How to Add a Year Abroad to Your Degree

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While you have the opportunity to start your time at Southampton with a year abroad already in the works, chances are that if you’re not a language student, it isn’t something you’ve considered much. When I came to uni I was planning on spending three years getting my BA in Southampton and then travelling, but for the next academic year I’ll be residing in Hong Kong. If you’re reading this and think studying abroad might be a cool opportunity, it’s not too late!

At the University of Southampton you have the chance to spend either a year or a semester abroad with one of the university’s partner institutions. With places across the globe you’re bound to find somewhere that suits you, and the process isn’t that difficult. You have first year to decide if you want to add a year abroad to your degree. To switch you simply have to visit your student office and acquire a form for a change of degree programme. This sounds dramatic but all you’ll be doing is, in my case, going from a BA in English to a BA in English with a Year Abroad. Once the form is filled out and signed by your PAT, your student record should update within a week. For a semester abroad, you can choose to go either in the first or the second semester of your second year, meaning that the form must be filled out and processed earlier, within the first semester of first year, but otherwise the process remains the same.

Once the YA is officially a part of your degree is when the real work begins. Before you begin your year abroad, you must complete a YA preparation module with your department. This means a lot of very boring lectures about things you probably know and a disgusting amount of paperwork, but if you just buckle down you’ll get through it quickly. The amount of paperwork you need to complete also depends on where you’re going. Since I’m travelling to Asia, I had to complete a 15 page visa application, including a financial statement, a scanned picture of my mother’s passport, and a medical record, so it’s not for the faint of heart. On the other hand, depending on how Brexit goes, if you decide to go to Europe, you just have to pack your bags and leave after you’ve completed the compulsory risk assessments and learning agreements for the university.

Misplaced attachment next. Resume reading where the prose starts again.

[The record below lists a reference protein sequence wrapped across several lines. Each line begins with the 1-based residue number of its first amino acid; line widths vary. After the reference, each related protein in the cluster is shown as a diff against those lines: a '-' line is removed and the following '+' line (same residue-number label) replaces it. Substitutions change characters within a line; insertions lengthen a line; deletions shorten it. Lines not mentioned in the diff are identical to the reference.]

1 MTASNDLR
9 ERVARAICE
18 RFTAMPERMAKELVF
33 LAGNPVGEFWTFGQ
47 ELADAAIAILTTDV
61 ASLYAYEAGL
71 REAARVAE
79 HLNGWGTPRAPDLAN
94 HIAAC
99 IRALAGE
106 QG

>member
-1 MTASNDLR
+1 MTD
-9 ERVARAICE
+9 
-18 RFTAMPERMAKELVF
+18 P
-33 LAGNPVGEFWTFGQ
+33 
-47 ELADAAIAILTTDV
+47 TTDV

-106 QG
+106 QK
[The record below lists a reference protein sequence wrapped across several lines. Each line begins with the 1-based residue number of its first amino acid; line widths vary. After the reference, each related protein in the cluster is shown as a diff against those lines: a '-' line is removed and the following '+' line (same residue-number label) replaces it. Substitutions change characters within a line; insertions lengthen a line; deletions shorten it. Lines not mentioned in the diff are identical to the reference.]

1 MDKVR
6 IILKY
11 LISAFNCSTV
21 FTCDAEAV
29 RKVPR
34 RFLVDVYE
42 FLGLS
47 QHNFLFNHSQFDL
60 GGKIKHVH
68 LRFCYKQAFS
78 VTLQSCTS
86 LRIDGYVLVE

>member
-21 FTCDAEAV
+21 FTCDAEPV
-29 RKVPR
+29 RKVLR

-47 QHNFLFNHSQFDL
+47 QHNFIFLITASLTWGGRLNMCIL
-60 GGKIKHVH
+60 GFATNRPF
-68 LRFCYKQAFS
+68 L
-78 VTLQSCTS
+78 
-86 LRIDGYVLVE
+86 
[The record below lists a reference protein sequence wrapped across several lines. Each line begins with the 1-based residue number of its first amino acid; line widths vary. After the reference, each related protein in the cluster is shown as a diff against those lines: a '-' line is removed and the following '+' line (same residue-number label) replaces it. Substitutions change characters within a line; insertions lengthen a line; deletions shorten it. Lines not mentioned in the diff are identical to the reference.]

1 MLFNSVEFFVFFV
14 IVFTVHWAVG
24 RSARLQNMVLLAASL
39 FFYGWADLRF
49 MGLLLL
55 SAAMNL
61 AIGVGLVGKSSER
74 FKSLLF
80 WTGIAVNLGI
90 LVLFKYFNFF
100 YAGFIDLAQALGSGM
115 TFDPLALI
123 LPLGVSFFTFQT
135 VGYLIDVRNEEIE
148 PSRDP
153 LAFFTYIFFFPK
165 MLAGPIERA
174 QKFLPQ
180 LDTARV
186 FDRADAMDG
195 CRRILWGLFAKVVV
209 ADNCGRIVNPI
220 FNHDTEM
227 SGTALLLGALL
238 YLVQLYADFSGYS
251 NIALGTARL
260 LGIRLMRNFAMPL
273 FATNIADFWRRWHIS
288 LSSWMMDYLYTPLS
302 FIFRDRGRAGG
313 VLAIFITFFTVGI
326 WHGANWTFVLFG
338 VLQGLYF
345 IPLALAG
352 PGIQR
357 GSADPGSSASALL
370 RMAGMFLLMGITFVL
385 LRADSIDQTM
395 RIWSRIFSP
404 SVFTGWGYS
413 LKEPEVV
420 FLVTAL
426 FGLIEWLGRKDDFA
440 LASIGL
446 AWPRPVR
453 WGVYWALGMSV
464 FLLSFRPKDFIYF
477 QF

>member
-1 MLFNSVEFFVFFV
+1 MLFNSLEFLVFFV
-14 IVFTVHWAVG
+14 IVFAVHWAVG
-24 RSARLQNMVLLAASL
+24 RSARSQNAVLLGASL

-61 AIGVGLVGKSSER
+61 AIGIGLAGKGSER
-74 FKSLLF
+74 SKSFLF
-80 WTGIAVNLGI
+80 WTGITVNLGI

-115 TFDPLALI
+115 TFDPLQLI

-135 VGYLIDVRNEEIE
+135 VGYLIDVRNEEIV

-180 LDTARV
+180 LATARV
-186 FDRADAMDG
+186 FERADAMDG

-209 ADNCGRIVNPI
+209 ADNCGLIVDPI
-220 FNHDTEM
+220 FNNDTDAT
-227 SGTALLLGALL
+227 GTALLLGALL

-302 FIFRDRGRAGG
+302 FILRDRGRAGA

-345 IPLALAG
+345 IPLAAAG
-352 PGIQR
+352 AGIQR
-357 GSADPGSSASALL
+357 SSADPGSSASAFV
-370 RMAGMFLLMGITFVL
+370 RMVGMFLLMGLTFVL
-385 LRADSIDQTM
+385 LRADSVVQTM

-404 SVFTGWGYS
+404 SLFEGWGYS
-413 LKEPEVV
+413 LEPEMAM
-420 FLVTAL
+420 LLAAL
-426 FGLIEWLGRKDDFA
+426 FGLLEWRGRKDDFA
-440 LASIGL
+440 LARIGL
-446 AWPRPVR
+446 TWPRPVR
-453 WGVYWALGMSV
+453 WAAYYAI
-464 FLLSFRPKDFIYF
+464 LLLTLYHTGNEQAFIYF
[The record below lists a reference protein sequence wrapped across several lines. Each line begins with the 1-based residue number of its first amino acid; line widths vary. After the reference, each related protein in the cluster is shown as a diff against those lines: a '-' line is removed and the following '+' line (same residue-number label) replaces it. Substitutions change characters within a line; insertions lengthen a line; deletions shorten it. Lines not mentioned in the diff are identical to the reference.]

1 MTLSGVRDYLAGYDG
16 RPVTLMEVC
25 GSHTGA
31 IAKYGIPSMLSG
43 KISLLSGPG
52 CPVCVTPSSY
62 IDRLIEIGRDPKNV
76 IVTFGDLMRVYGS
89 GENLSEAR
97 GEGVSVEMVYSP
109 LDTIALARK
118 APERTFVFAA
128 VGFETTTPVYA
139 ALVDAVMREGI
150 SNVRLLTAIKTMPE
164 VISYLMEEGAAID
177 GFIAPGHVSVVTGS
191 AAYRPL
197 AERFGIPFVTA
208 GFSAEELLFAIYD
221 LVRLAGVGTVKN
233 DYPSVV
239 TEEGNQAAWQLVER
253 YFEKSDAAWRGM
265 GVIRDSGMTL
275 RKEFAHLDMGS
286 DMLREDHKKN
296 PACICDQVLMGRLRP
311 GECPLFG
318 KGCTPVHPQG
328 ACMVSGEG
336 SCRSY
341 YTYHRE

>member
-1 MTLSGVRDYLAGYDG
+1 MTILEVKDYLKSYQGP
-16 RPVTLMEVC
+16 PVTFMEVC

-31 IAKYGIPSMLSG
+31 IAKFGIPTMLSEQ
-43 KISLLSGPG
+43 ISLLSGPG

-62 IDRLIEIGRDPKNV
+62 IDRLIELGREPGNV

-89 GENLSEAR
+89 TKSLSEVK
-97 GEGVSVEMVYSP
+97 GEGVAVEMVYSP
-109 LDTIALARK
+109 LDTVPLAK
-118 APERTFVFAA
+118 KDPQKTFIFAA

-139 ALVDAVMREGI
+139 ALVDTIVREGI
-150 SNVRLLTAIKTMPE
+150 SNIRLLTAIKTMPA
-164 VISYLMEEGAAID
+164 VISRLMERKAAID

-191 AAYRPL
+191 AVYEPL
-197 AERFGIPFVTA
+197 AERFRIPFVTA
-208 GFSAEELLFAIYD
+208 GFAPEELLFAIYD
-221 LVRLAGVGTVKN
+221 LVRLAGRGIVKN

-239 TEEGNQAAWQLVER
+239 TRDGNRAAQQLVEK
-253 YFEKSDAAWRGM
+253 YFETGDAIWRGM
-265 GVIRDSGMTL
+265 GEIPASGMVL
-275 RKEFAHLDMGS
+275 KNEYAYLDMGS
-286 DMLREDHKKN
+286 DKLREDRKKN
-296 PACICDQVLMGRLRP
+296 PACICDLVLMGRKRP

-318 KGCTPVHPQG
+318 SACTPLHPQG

When considering a YA you also need to recognise the financial aspects involved. While it’s only 15% of your tuition fees, a YA is far from cheap. I’ve not left yet and I’ve already spent well over £100 on application costs, deposits, doctors letters and much more. Not to mention living in a different country comes with a different cost of living. I’ve been working 50-hour weeks all summer to save up for my time in Hong Kong and while I’m sure it will be worth it, studying abroad is undoubtedly a financial stress. However, this is something the university is aware of and try to help with. With Erasmus schemes and the Southampton Opportunity Scholarship you can get some of your costs covered.

While it is a big decision, it is definitely something I think every student should consider. Not only does it look good on your CV, but studying abroad can be an amazing learning experience, and possibly the trip of a lifetime. I never thought I’d end up doing my year in Asia, but if  you keep your mind and your options open, you are bound to find something that suits you.

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Opinion Editor 19/20, Features Editor 18/19. Third year BA English Lit student with a passion for intersectional feminism, dogs and iced coffee, currently on a YA in Hong Kong.

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